So you’re thinking about getting a dog? Dogs are truly man’s best friend – very loving and loyal, however there are some things you should ask yourself and take into consideration before making this huge decision.

1) How long will the dog be alone?

This is probably one of the most important things to ask yourself. Dogs are very social beings and aren’t meant to be alone for long periods of time. Sure they can sit home for 9 hours but boredom will surely set in and that is often a recipe for disaster (i.e. destruction/chewing of your belongings). If you are gone for long periods of time, consider a friend or dog walker to come by and break the day up for your pooch. It will give them a chance to go to the bathroom and burn off some steam.
If you’re someone that’s gone for very long periods of time on a regular basis, skip the dog and get a stuffed one.

2) What breed of dog suits your lifestyle/surroundings?
When choosing a dog, it’s important to take into consideration the type of person you are, where you live, etc. If you’re a fairly active person who wants a dog to accompany you on adventures, then consider a sporting breed. If you’re more sedentary, then consider a toy breed or any non-sporting breed.
Aside from just your lifestyle, you should take into account where you live. If you’re deep in an urban area without much green space, a working or sporting breed might not be ideal. Do you live in a tiny apartment? This should be accounted for as well. A Great Dane won’t be happy in a closet-sized space.
If you’re out in the country with acres of land, you can definitely choose from a wider selection of breeds.

3) Can you afford the on-going cost of having a dog?
When people get a dog, they sometimes don’t take into consideration that dogs cost more than just food and poop bags. Dogs need annual visits to the vet, shots, and sometimes they get very sick and need more than just the basics.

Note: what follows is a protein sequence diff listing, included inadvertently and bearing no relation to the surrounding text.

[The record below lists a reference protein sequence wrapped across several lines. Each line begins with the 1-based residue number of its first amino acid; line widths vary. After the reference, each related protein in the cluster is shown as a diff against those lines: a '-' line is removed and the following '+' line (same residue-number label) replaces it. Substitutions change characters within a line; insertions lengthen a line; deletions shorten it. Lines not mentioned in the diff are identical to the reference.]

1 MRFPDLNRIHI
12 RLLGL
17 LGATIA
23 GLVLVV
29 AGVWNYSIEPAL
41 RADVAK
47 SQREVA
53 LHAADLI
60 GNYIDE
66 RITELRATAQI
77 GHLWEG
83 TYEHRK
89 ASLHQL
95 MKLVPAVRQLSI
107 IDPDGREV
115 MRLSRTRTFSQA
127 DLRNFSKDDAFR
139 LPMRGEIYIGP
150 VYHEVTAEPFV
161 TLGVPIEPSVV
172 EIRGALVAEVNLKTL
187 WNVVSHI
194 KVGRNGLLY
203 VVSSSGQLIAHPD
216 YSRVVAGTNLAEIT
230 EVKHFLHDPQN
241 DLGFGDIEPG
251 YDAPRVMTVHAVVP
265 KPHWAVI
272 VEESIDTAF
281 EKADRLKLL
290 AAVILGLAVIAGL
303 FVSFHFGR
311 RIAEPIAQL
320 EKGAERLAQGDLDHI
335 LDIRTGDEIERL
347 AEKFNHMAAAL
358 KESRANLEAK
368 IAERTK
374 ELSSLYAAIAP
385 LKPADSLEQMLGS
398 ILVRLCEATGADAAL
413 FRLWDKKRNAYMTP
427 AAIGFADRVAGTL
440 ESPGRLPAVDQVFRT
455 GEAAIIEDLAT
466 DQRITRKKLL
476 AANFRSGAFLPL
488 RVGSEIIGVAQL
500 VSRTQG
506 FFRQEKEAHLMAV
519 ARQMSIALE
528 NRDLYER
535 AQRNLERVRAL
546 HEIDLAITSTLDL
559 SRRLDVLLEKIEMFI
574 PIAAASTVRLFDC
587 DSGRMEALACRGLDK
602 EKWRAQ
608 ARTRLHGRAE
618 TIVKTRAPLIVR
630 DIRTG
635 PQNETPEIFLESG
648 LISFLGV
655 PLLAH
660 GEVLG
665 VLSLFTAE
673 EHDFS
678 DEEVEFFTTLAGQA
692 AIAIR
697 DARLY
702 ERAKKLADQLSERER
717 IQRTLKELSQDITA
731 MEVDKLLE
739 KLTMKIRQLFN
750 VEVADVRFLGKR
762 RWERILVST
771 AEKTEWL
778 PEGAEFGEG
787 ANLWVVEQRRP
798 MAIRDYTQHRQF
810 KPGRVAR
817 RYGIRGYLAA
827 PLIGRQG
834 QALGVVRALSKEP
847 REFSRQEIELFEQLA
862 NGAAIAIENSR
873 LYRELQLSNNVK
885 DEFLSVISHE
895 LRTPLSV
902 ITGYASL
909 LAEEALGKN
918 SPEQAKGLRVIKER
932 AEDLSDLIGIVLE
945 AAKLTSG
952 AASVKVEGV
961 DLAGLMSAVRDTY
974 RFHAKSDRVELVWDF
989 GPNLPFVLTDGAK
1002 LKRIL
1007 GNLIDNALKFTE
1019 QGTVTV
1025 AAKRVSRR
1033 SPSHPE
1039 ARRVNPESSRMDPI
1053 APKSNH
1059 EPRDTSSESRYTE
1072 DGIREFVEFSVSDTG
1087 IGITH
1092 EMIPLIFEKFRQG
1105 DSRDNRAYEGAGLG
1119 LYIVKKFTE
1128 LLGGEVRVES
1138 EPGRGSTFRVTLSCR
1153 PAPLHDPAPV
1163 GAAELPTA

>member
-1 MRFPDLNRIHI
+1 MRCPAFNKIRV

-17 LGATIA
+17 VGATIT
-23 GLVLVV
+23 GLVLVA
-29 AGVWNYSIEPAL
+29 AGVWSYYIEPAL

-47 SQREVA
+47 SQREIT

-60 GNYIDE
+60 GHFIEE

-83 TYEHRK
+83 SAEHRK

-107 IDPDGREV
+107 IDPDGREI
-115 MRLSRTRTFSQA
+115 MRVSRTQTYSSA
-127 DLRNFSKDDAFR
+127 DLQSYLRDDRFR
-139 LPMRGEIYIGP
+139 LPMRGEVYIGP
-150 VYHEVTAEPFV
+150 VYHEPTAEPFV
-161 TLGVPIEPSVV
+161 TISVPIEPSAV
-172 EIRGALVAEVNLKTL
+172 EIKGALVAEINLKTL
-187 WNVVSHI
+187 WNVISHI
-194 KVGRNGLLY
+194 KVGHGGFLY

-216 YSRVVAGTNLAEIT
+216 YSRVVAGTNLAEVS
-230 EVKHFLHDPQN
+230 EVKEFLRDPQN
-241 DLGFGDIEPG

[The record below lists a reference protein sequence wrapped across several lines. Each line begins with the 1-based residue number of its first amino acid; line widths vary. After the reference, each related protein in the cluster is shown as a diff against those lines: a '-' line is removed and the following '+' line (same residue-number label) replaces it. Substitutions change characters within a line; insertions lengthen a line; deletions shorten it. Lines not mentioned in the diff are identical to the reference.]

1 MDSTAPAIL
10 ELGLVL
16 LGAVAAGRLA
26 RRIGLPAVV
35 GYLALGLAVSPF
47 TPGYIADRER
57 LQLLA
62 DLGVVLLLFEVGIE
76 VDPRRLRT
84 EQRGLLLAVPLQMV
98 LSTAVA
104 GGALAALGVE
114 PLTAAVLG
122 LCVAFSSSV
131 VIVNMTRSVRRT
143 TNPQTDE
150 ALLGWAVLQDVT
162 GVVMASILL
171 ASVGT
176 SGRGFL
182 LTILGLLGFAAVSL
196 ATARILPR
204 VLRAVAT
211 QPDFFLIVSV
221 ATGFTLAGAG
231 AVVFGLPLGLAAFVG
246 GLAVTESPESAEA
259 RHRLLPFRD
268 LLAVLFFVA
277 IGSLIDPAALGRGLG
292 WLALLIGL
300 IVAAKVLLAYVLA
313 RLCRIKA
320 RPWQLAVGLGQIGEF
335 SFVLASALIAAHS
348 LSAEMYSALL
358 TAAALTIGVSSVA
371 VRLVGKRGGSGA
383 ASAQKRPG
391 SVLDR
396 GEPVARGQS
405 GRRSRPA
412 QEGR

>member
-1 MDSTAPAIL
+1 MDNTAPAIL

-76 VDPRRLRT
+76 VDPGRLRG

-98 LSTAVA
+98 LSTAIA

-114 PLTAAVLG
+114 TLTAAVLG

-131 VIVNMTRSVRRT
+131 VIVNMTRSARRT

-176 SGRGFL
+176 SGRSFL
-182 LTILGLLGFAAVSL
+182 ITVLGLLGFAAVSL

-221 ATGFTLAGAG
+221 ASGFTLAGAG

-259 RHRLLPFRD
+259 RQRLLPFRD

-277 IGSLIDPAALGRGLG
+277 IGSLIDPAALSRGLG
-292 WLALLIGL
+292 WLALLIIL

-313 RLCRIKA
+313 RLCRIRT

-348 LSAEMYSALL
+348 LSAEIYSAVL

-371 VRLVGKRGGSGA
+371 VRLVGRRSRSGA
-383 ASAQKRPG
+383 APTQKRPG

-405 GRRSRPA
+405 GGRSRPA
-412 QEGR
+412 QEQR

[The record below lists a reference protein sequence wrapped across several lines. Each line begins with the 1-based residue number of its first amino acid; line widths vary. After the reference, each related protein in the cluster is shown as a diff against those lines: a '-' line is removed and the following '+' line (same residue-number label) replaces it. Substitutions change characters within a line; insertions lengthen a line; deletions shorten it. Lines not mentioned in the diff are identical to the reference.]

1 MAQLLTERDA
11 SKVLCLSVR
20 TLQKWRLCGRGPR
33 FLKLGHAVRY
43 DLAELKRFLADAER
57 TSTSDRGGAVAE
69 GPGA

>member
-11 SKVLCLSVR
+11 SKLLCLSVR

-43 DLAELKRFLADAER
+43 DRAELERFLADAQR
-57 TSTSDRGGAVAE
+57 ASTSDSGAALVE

There’s also boarding to consider. Do you enjoy going on vacation? Well you will need to find a place for your dog to stay while you’re away and it likely won’t be free.

4) Do you have time (and potential money) to devote to training your dog?
Whether you’re adopting a dog or getting a puppy from a breeder, your dog will require some basic training. Training of any kind will take lots of time, repetition and patience. If your dog develops an unruly habit that requires a professional’s assistance, it can be costly as well as time-consuming.

5) Are there other pets in the home or children to think about when getting a new dog?
If you have pets or kids already at home, getting a dog doesn’t always work out for the best. The existing pets could be jealous or territorial, the kids might be too young, etc. You only want to bring a new dog home if it will be peaceful for all. Consider seeking professional help to help make the transition better for everyone involved.

6) Lastly, is your lifestyle is stable enough for the long-term commitment of a dog.
A dog is not for 6 months or a year. Depending on the breed, a dog can live anywhere from 8-18 years and ideally they will only have one home in their lifetime. Consider getting a dog only when your life and career are stable and you’re ready to commit the next decade or so to your dog.

Tonia
Tonia has owned her own dog walking company and been a full-time professional dogwalker for over 4 years. She is a member of Pet Sitters International and the Pet Professional Guild (the Association for Force-Free Pet Professionals). She volunteers weekly at a local dog shelter where she gets to feed and spend time with many furry friends.
She started Dogwalker World to share her knowledge and passion about dogs and their natural instinct to walk and explore. She believes (and knows) that walking your dog can be a fun activity that will only strengthen your bond with them. This website is her dedication to you to ensure that you find the tools and advice necessary to make walking your dog a success!

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